Imagine you could make money, just from your business having strong, reliable Wi-Fi – At the same time as offering customers better mobile reception inside your venue.
Google’s Area 120, an in-house incubator, has recently launched Orion Wi-Fi in the US which will enable public venues like shopping centres, grocery stores, shops, restaurants, conference venues etc to offer those using a smartphone the opportunity to automatically connect to their Wi-Fi via their mobile provider, to get better reception.
Google Orion acts as the intermediary between the public venue and the mobile provider, ascertaining whether the price and the signal strength is worth giving their customers access.
Why would mobile providers want to do this for their customers?
You may be wondering why mobile providers would decide to pay a public venue for their customers to use the Wi-Fi available.
Often, public venues like grocery stores, shopping centres and conference venues don’t have great 3G/4G/5G reception for those wishing to use their smartphones.
For customers to get better coverage direct, mobile providers would have to install more masts to try and cover these areas, which of course costs money.
An easier and cheaper alternative is to pay the public venue for their customers to use their Wi-Fi. The end user’s device would be picked up by Google Orion, which performs a rapid negotiation of cost and Wi-Fi strength between the venue and the mobile provider. The device would then automatically connect to the venues Wi-Fi upon entrance giving better reception.
The end user doesn’t drop their signal and remains happy with their mobile provider.
How would this Wi-Fi offload scheme work for public venues?
This Google Orion Wi-Fi device could be the first step towards indoor wireless communication being everywhere you go. And with public venues being paid for making their Wi-Fi available to mobile providers and their customers, there is even more reason to make sure your public Wi-Fi is up to scratch.
If you are a public venue and would like to make your Wi-Fi available to anyone with a smartphone walking into your business, you would sign up to become part of the Orion Wi-Fi service via their new portal.
You would connect via your Google account and then set up Orion Wi-Fi to work with your Wi-Fi network. According to Google, it is set to work with most commercial and enterprise Wi-Fi systems including the majority of AP’s and Wi-Fi controllers.
This isn’t yet in the UK, but presumably a person entering your venue on a participating mobile provider contract would then be able to connect automatically to your Wi-Fi. They would be happy that they have a good connection, associating your brand with good reception, the mobile provider would be happy that their customer can stay connected indoors, and you as a venue would be happy as you would be paid for making it available.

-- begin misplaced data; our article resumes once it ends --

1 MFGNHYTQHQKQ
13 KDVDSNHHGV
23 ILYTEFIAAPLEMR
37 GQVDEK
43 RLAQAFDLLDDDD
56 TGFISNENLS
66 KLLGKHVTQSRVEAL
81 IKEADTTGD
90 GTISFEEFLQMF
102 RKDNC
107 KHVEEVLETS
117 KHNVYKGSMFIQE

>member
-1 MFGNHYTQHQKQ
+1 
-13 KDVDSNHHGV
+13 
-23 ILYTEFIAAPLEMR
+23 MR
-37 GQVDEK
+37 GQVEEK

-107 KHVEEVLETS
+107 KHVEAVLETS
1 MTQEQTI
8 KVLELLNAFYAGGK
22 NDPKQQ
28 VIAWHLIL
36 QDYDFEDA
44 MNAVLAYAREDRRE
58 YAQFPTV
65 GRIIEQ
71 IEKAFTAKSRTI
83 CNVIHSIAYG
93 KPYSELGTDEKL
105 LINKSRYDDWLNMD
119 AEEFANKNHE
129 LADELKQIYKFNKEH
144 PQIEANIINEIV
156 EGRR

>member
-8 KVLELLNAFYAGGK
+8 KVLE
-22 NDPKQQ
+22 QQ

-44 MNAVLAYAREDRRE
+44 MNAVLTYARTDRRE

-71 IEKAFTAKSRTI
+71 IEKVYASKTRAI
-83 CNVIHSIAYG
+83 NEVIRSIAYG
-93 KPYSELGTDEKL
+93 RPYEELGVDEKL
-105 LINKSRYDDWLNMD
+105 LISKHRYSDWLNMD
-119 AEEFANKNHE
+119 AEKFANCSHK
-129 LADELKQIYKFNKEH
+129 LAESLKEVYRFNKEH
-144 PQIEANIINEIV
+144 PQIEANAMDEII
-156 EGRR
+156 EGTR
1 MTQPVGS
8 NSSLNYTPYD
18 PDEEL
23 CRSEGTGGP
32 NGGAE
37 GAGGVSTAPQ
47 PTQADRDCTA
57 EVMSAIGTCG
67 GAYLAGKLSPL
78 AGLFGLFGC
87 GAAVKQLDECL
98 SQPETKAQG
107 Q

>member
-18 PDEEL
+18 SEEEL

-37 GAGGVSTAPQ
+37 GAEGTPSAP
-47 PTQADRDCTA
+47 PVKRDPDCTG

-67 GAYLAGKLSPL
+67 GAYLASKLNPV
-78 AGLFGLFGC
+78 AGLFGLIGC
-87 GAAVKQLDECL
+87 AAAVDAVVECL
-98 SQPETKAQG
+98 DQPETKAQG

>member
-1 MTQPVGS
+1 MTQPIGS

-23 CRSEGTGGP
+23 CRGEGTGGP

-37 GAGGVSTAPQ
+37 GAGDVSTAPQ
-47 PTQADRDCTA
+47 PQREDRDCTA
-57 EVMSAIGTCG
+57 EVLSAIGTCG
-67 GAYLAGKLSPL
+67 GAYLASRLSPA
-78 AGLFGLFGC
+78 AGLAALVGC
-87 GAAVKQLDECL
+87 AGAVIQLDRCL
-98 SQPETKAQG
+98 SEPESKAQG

Current issues with Wi-Fi offloading
There are generally two main problems with Wi-Fi offloading:
– The quality of the Wi-Fi – It’s not great if end-users are handed over from their patchy mobile network to a bad quality Wi-Fi option instead.
– Connecting – End-users may be unlikely to spend time manually connecting to a different network when entering some public venues.
In theory, Google Orion addresses both of these issues and so it wouldn’t be surprising if every mobile provider would be interested. The prospect is that this could make Wi-Fi roaming even more powerful.
Are there any negatives to using Google Orion Wi-Fi?
ne plus about venues offering their own Wi-Fi portals to guests is the opportunity to collect data and engage new people. If they were to give up this chance to collect contact details and other personal information about their guests that they could use for future marketing purposes, they would need the appropriate compensation via payment from the mobile provider.
Of course, what would be even better, is if Google Orion Wi-Fi later offered both – Guest engagement and auto-connect. Maybe that will come.
Exciting developments on the horizon for new Wi-Fi technology
With current developments in the Wi-Fi industry starting to trickle through, it wouldn’t surprise us if there was real demand for Google Orion Wi-Fi.
With the arrival of a new Wi-Fi standard (Wi-Fi 6) as well as a wider Wi-Fi spectrum (1.2GHz in the 6GHz band), it would make perfect sense to offload mobile customers struggling with indoor reception onto reliable public Wi-Fi.
We’re hearing lots about 5G, but it will inevitably have difficulty reaching all indoor users as well as indoor cellular 5G systems being expensive.
Perhaps, as Google have intimated, now is the perfect time for a paradigm shift to Wi-Fi.
You can read more about it on the Google Orion Wi-Fi website here.